Why a Bitcoin Bank?

I have to confess that I just don’t get Bitcoin and the other cryptocurrencies.

I don’t mean the cryptographic part of it, I do understand how it works. And Silk Road and its replacements demonstrate the utility. But I don’t get why so many people use it the way they do. Cryptocurrency today seems to be a commodity traded on sketchy exchanges and not an actual currency. It was intended to be non-centralized and let anyone pay anyone else in a trusted but non-traceable way. But people have flocked to banks and third-party exchanges with disastrous results.

Mt. Gox was founded in mid-2010 and was handling 70% of all Bitcoin transactions by 2013. But in February, 2014 Mt. Gox suspended trading, closed its exchange, and filed for bankruptcy in Japan. 744,408 Bitcoin worth about $375 million have been stolen through transaction malleability vulnerabilities which went unnoticed for a significant length of time.

Flexcoin closed the following month with a terse statement, “On March 2nd 2014 Flexcoin was attacked and robbed of all coins in the hot wallet. As Flexcoin does not have the resources, assets, or otherwise to come back from this loss, we are closing our doors immediately.”

Also in March, Poloniex lost 12.3% of its stored Bitcoin, providing some details as to what went wrong. It wasn’t a flaw in the cryptocurrency itself, it was a flaw in the design of the transaction interface.

Bitconica, Inputs.io, and other Bitcoin exchanges have been attacked.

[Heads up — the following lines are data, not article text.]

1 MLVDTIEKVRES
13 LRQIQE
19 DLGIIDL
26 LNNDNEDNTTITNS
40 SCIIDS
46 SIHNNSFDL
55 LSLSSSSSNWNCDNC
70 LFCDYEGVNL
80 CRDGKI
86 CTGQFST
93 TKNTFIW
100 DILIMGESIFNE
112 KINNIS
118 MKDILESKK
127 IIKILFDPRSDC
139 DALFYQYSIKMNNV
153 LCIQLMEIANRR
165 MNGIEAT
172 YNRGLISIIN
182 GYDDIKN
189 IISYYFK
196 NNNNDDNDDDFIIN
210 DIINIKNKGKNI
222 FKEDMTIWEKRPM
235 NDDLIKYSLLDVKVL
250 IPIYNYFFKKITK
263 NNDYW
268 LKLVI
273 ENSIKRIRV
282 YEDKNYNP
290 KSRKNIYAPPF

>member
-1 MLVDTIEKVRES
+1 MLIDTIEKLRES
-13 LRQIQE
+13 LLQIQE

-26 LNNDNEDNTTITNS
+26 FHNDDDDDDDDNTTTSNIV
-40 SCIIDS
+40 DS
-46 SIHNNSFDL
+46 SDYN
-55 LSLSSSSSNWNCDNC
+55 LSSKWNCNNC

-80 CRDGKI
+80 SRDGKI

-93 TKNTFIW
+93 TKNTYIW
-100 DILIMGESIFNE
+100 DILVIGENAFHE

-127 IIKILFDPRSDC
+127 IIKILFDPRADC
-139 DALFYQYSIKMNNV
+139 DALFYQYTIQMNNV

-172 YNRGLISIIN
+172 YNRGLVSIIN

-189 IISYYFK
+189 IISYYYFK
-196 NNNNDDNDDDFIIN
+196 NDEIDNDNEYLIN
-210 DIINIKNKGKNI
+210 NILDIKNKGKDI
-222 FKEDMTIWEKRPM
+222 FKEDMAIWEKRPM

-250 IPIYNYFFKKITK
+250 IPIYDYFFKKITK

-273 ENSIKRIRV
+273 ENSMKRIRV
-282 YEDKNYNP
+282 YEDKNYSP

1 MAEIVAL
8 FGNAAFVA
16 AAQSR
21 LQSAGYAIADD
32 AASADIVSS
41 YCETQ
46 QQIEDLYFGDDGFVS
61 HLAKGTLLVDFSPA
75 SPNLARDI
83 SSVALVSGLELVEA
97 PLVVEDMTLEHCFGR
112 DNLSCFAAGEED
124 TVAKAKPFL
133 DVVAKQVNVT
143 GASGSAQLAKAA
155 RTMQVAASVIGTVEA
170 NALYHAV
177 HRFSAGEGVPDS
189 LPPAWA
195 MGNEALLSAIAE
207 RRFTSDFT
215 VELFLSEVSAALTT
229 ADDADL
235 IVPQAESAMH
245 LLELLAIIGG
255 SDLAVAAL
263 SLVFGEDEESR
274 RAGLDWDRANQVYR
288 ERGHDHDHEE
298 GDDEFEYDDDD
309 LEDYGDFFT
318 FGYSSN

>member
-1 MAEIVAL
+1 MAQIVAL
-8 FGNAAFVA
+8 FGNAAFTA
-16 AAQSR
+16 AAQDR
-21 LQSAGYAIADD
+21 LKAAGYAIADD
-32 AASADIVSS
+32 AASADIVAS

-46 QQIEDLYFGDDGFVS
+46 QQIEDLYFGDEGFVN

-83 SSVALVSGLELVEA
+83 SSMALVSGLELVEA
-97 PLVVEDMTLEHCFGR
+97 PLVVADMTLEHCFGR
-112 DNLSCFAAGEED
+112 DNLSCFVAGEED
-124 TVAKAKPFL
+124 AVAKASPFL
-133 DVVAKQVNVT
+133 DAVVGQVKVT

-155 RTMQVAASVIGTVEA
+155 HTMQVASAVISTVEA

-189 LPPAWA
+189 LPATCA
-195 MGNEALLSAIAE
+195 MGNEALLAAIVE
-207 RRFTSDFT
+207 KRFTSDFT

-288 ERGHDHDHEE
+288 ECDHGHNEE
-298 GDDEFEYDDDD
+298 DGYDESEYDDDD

Even the intentionally silly cryptocurrencies get hacked. Doge Vault lost about 280 million Dogecoin (worth about $55,000 at the time) out of a total of 400 million. A spokesman for Doge Vault reported, “It is believed the attacker gained access to the node on which Doge Vault’s virtual machines were stored, providing them with full access to our systems. It is likely our database was also exposed containing user account information; passwords were stored using a strong one-way hashing algorithm. All private keys for addresses are presumed compromised; please do not transfer any funds to Doge Vault addresses.”

A study in April, 2013 found that out of 40 virtual currency exchanges that had been established on the Internet, 18 had gone out of business, 13 of those with no warning, five after being hacked. Four more remained open after suffering major breaches.

Other survivors include Darkcoin, Potcoin, Blackcoin, Litecoin, Peercoin, and Maxcoin.

Why were people banking their cryptocurrency in third-party operations? This sure seems like a job for a dedicated air-gapped system running a trusted operating system, with encrypted backup stored cheaply in Amazon’s highly resilient Glacier cloud storage service as I described here and here.

I suppose the attraction of cryptocurrency on-line banks is related to why so many people don’t take full advantage of security mechanisms in IaaS cloud offerings. Doing it yourself can be difficult. Meanwhile I’ll continue to entertain the conspiracy theory that maybe Bitcoin was just a scheme to get the world to build a SHA-256 Rainbow Table.

Learning Tree’s System and Network Security Introduction course will teach you about cryptographic hash functions and Rainbow Tables. But no guarantees you’ll make heads or tails (har!) of common uses of cryptocurrencies.

Bob Cromwell

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